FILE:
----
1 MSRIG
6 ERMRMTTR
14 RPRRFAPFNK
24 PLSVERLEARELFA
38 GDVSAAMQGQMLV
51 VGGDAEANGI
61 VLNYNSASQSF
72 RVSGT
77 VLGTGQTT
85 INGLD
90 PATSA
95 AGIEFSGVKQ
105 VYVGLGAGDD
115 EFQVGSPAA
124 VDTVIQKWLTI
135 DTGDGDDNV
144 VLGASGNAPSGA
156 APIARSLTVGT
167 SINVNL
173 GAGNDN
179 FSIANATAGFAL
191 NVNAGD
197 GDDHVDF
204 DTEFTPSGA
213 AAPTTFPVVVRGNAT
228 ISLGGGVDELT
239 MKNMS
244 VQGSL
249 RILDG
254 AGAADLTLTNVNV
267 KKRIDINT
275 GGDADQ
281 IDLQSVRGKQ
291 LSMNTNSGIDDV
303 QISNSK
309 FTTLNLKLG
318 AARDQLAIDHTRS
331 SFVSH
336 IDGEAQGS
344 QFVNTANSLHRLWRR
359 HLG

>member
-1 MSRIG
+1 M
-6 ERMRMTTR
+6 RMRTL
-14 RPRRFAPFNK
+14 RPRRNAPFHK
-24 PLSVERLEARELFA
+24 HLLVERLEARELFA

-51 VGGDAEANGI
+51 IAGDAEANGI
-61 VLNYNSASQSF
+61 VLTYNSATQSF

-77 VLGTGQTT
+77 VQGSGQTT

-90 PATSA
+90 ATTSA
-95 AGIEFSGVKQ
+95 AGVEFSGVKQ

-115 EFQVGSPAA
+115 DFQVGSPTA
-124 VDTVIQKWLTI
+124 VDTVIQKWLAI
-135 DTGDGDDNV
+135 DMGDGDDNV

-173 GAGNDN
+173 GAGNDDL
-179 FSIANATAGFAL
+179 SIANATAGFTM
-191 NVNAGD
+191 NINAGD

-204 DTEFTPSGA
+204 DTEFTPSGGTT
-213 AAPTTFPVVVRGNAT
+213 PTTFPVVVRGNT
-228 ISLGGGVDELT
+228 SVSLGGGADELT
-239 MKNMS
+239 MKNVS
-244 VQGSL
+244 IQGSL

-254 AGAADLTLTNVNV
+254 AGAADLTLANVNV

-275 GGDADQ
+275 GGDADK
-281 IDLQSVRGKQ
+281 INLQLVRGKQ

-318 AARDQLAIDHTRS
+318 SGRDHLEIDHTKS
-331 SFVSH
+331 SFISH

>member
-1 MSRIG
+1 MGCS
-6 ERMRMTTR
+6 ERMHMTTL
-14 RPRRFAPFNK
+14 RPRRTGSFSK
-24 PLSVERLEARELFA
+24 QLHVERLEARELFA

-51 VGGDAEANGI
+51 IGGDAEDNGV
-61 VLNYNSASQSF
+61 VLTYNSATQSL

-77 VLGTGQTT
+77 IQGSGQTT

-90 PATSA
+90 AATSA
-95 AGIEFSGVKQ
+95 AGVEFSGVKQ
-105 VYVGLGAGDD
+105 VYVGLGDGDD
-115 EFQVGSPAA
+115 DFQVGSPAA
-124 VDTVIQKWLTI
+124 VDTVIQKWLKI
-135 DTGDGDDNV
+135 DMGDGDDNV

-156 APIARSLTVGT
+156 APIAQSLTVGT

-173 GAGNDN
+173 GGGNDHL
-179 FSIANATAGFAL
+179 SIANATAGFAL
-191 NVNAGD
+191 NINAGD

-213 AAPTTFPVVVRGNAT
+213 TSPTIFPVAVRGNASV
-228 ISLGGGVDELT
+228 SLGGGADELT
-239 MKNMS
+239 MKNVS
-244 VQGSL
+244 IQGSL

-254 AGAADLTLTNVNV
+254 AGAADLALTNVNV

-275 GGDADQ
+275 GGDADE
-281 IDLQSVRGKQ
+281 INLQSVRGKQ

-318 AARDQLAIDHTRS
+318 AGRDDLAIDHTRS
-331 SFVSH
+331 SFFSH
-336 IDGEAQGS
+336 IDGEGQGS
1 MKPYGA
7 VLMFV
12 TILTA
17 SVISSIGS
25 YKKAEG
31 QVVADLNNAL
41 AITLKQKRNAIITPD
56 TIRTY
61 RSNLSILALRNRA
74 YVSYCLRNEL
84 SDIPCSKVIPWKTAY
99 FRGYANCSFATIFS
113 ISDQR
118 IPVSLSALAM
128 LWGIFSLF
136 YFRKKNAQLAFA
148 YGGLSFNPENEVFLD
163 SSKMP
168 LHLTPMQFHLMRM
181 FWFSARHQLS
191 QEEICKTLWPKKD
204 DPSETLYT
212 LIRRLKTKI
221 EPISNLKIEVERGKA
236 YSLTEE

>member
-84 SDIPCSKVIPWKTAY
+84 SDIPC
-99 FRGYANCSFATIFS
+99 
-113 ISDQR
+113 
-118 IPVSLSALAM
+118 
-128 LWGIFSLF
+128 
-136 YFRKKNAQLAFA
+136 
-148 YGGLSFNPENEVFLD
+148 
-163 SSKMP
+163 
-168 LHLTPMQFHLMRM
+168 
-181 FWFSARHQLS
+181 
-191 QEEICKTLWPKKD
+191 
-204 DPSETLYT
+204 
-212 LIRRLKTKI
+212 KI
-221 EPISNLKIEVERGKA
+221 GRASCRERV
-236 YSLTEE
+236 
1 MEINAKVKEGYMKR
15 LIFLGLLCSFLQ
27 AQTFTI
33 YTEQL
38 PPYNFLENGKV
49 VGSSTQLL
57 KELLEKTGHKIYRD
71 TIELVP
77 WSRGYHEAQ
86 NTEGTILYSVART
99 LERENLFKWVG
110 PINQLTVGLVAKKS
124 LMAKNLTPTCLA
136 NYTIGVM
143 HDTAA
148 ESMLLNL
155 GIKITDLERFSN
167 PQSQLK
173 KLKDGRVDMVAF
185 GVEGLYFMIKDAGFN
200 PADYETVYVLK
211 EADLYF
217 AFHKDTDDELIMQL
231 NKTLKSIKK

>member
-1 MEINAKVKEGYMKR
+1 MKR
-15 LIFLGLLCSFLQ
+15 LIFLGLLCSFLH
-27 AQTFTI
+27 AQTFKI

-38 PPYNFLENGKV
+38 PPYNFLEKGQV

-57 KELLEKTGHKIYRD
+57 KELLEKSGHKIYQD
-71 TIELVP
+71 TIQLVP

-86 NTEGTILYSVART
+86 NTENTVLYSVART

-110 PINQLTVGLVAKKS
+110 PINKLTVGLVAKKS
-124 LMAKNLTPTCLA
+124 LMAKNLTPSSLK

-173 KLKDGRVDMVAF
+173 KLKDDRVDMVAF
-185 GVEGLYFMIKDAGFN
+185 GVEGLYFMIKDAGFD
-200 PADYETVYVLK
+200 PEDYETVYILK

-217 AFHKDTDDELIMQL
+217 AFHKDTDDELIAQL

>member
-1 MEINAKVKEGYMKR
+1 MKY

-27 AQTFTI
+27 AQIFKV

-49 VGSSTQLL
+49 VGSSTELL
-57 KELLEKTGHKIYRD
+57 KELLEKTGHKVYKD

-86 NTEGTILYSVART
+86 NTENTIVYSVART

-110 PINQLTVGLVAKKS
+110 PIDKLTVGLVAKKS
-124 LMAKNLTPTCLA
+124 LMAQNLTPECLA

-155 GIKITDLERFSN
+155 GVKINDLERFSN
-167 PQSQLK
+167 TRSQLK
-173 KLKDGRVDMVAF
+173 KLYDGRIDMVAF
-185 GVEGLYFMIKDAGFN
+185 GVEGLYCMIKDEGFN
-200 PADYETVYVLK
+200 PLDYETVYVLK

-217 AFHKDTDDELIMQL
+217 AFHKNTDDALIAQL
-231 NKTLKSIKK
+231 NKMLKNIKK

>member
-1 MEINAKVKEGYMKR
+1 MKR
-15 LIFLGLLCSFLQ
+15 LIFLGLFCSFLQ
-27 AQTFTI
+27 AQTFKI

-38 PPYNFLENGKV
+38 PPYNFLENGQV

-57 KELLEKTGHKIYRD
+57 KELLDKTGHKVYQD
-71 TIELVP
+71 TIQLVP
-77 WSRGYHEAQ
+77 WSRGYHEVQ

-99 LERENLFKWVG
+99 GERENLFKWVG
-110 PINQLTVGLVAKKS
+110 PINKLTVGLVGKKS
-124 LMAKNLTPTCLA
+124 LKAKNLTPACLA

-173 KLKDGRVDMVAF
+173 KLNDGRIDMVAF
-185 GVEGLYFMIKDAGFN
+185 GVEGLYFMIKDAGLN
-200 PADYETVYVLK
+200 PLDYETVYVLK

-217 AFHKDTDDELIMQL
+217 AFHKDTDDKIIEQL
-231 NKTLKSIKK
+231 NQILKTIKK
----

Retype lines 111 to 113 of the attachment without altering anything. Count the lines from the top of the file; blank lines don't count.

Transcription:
+95 AGVEFSGVKQ
-105 VYVGLGAGDD
+105 VYVGLGDGDD